For now I have to live with them. I guess I could beat somebody up if I had to. Or at least make people think I could.
My mom and dad moved into an apartment about a year ago. They did some heavy editing in terms of the things they brought with them from their old house. This is when I realized my mom has some of my earliest pots, that I had forgotten about. They are terrible. I feel queasy every time I see them. It's not the quality that bothers me. I can forgive myself for being a beginner. The problem is they remind me of my hubris for once thinking they were good pots. Seriously, they are really bad, but at the time I thought I was pretty slick.
A couple of months ago, I asked my mom if I could take these pots, throw them away, and replace them with much higher quality new pots. She didn't want to let them go, but I did convince her to give me one of them.
She let me take the awful pitcher on the left, which she was using as a vase. I made it sometime in the 90s. There are too many disconnected features ... the sphere bottom, the vertical neck, and flared rim ... they have no reason or relationship to each other. The handle looks like a limp noodle, and is the wrong size for the pot. The glaze is covered in pinholes. What you can't tell from a photograph is that it weighs as much as a cinder block, and wobbles on a flat surface.
Once my mom let go of the pot, she started seeing the benefits of a switcharoo. "Could it be about an inch taller? Maybe just a simple straight shape? And I like this spout, can it have a spout? It doesn't need a handle." I asked if I could cover it with horizontal grooves, which is a theme that's going on in my current line of vases.
The one on the right is well-proportioned, properly weighted, with all of its design elements in balance, and no extraneous features.
This is a combination Mother's Day / Father's Day gift. The vase is for mom, and the flowers are for dad.
You may have noticed the following paragraphs on the Where to Buy page on this site:
"I respectfully ask that customers do not try to purchase my work when I am in between shows. Chances are I don't have any inventory, therefore I don't have what you're looking for anyways. Also, I am trying to adhere to a demanding production schedule, and don't have time to stop and pay proper attention to customers, either in person or via packing/shipping.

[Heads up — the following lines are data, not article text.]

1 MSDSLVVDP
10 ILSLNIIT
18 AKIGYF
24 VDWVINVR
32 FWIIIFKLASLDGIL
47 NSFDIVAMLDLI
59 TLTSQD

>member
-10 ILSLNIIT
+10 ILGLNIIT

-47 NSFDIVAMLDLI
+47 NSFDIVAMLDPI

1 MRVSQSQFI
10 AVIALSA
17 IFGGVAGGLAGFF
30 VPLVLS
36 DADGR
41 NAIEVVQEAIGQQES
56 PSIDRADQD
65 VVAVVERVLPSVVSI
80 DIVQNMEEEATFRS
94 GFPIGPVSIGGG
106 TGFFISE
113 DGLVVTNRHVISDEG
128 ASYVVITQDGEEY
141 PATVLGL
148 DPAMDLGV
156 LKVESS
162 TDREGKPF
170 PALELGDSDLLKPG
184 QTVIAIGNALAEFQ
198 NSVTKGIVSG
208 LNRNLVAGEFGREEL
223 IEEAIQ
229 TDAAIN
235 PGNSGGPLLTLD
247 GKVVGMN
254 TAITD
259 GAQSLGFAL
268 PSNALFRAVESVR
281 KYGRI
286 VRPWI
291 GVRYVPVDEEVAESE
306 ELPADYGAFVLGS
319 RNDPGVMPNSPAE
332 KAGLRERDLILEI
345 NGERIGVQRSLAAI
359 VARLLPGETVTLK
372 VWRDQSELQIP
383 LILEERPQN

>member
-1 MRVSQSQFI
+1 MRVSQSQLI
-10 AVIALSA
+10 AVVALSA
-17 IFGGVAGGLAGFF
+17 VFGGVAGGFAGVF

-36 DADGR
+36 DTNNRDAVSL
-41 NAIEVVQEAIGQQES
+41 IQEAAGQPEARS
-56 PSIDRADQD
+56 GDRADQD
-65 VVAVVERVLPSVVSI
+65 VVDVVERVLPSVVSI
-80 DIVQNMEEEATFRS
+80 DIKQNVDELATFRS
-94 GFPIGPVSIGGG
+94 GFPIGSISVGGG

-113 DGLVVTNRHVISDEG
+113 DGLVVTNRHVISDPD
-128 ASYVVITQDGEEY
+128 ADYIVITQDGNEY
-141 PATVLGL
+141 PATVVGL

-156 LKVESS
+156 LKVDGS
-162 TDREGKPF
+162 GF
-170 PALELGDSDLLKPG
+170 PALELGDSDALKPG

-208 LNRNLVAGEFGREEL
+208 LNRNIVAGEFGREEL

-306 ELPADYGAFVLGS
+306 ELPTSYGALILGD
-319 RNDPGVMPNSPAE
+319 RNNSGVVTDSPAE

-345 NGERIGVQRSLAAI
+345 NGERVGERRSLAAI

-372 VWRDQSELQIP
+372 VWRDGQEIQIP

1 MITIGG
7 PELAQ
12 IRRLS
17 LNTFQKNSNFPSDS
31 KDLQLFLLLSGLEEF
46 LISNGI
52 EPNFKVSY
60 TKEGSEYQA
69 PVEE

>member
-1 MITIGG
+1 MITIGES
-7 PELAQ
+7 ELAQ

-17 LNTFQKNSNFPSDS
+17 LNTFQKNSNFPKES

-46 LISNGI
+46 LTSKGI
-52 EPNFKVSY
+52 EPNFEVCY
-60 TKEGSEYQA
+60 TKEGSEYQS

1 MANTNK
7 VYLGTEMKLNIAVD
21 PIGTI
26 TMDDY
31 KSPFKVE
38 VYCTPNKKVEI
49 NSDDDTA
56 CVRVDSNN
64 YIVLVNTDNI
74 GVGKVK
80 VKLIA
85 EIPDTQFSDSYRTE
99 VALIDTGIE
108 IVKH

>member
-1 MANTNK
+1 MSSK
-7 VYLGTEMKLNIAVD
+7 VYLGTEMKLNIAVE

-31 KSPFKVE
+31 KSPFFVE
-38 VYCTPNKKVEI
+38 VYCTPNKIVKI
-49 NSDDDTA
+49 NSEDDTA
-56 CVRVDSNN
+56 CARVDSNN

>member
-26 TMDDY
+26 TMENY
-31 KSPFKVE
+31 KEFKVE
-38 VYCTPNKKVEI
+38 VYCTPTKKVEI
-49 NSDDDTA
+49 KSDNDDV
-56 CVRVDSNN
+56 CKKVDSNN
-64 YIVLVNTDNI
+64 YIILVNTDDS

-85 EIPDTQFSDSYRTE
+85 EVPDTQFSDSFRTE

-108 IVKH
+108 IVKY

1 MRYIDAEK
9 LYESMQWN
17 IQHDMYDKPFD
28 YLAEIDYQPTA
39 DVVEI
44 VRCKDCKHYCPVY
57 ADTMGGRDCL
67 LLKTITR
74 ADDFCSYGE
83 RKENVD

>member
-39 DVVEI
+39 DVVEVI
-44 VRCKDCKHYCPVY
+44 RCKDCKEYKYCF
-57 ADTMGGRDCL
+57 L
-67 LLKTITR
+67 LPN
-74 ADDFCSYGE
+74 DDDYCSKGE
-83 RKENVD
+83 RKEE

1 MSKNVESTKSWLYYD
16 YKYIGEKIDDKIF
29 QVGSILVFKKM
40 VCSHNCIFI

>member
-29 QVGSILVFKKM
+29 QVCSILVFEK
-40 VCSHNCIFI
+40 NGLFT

Here's what I am happy to do in between shows ... if you want to purchase a specific pot, you may request that I reserve it for you at my next show. Then I'll meet you there! Art festivals are really fun, I promise you will not regret making those plans. Festivals are fun for me too, I really enjoy meeting and talking to pottery fans, when I have enough time to do it properly."
This practice is becoming more and more common among my regular customers. When I designed a new shelving unit for my display last year, I included a shelf for the "reserved" pots. These days, that shelf is often full or even overflowing. In the photo below, everything on that bottom shelf is spoken for, and there are other reserved pots that didn't fit there. This makes things much easier for both the customer and for me. Customers don't have to waste time visiting a show only to find the items they want are sold out. I like knowing how to fulfill the wishes of my best customers. And sometimes this means I am having a profitable show even before a show begins.
If you are a customer interested in doing this, you only need to know what you want. In other words, you have bought my work before, or you have seen it enough times to know exactly what you want. A little bit of back and forth with me to help you make a decision is not a problem. But if your starting point is "I don't know what I want" or "do you have a pot like ....?" then it's probably not going to work. In those cases, come see my work in person first, then you can start planning your collection.
A very common sequence is for a new customer to buy one or two pots to begin with. Then a few more over the next year or so. Then "I'm ready for a whole dinner set now. Can I reserve it for this particular show?"